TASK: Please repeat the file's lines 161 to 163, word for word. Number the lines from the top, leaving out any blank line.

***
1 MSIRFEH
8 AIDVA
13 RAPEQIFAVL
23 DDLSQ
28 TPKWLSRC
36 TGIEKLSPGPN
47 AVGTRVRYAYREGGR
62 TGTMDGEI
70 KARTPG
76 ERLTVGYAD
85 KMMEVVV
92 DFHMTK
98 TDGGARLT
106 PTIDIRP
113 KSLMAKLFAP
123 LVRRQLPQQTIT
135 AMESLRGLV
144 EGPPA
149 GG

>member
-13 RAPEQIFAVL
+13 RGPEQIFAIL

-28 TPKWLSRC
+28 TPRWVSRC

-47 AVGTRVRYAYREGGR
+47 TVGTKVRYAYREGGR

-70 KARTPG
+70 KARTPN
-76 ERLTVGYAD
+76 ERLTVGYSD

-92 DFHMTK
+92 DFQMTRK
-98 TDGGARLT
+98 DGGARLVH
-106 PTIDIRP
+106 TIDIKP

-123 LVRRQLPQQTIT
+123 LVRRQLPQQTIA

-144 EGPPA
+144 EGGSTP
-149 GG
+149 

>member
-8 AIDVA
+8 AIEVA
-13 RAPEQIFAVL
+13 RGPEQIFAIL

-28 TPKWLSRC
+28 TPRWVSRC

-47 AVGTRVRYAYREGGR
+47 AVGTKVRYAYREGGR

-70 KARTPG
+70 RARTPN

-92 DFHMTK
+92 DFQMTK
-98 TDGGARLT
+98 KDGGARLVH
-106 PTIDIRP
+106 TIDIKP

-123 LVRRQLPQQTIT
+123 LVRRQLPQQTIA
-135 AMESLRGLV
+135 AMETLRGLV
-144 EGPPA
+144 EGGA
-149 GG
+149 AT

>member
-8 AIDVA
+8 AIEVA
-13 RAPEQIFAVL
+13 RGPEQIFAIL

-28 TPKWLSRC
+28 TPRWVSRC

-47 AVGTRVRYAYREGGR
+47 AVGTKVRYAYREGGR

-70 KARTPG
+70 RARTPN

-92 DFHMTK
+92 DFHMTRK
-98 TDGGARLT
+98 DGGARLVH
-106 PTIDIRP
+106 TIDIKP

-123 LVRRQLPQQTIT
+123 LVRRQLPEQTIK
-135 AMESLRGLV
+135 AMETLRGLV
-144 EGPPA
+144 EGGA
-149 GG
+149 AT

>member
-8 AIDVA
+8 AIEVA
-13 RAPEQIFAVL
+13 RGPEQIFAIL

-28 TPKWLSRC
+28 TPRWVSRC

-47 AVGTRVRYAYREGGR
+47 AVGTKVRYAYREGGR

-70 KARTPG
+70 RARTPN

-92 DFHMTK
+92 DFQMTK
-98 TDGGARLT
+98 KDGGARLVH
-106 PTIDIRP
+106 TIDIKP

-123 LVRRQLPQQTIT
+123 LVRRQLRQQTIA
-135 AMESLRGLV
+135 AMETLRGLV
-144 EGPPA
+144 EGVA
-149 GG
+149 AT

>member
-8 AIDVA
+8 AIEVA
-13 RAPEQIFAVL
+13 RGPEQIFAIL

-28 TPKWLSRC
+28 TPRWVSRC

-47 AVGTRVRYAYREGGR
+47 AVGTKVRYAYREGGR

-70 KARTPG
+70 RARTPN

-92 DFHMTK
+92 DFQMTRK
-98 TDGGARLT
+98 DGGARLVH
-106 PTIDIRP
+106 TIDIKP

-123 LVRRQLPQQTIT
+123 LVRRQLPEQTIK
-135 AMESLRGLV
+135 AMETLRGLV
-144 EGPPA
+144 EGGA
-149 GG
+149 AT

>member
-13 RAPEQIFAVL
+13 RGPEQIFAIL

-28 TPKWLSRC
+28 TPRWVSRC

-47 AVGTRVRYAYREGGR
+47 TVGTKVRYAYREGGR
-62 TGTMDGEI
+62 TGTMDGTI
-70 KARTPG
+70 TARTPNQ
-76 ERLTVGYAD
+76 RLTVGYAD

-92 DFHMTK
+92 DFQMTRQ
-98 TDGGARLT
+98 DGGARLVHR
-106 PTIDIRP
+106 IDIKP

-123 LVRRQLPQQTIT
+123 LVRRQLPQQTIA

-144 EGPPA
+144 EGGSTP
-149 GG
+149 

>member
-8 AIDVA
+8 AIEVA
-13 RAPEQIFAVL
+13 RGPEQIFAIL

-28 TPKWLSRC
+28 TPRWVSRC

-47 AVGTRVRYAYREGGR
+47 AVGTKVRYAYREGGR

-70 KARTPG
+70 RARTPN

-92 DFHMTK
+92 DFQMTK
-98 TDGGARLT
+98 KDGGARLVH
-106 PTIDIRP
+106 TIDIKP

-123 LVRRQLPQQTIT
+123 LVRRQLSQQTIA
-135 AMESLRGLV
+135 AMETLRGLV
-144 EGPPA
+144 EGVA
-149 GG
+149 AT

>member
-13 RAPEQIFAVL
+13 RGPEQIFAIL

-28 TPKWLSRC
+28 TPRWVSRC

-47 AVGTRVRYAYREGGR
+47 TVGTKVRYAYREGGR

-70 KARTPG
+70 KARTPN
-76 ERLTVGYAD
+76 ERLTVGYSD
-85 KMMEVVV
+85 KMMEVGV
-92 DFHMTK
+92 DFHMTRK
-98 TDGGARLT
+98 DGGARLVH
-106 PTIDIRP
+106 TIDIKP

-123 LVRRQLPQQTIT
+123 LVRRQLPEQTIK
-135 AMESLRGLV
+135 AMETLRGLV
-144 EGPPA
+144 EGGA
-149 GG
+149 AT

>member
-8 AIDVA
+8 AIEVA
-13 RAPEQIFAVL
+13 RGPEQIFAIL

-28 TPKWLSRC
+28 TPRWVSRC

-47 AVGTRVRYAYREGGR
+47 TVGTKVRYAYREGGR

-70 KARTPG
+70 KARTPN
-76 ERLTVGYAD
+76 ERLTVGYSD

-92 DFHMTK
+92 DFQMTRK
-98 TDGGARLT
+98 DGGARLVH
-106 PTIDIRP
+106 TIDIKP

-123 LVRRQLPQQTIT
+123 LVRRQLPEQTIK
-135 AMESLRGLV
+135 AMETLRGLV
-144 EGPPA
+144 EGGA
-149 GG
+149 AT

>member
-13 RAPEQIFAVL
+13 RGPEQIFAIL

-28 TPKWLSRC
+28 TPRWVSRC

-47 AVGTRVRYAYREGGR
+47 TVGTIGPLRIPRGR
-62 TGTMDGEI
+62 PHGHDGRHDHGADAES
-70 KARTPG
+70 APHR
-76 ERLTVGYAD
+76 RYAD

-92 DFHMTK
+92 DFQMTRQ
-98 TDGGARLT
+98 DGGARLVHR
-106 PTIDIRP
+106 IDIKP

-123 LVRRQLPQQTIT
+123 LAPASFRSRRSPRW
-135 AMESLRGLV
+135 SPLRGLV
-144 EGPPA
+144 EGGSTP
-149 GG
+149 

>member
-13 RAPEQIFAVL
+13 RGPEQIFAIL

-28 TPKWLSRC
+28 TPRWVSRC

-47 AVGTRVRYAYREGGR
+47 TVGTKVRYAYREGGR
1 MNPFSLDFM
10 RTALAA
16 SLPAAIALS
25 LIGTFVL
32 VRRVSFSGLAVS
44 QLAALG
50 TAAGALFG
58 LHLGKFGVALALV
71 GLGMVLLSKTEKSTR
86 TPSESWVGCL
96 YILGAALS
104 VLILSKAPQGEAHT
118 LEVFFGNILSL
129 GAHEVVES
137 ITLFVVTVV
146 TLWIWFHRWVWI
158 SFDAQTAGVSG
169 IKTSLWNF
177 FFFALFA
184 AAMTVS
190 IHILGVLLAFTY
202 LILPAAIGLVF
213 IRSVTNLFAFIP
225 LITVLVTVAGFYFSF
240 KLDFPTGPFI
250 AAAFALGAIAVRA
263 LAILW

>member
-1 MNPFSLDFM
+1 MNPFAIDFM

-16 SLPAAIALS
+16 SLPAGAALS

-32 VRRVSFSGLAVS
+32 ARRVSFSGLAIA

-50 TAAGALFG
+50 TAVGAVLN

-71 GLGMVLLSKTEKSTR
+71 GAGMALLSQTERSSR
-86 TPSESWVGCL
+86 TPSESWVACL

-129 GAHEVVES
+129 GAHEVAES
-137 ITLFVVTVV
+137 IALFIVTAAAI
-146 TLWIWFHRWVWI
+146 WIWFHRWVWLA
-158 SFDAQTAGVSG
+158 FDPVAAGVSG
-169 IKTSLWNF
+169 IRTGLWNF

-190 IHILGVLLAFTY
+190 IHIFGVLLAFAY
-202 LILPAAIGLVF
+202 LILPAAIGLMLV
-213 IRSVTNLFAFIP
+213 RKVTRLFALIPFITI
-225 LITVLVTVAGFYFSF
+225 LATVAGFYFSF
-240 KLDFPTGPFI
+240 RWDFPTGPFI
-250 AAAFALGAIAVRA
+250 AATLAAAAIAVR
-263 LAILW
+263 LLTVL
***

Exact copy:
+106 IDIKP

-123 LVRRQLPQQTIT
+123 LVRRQLPQQTIA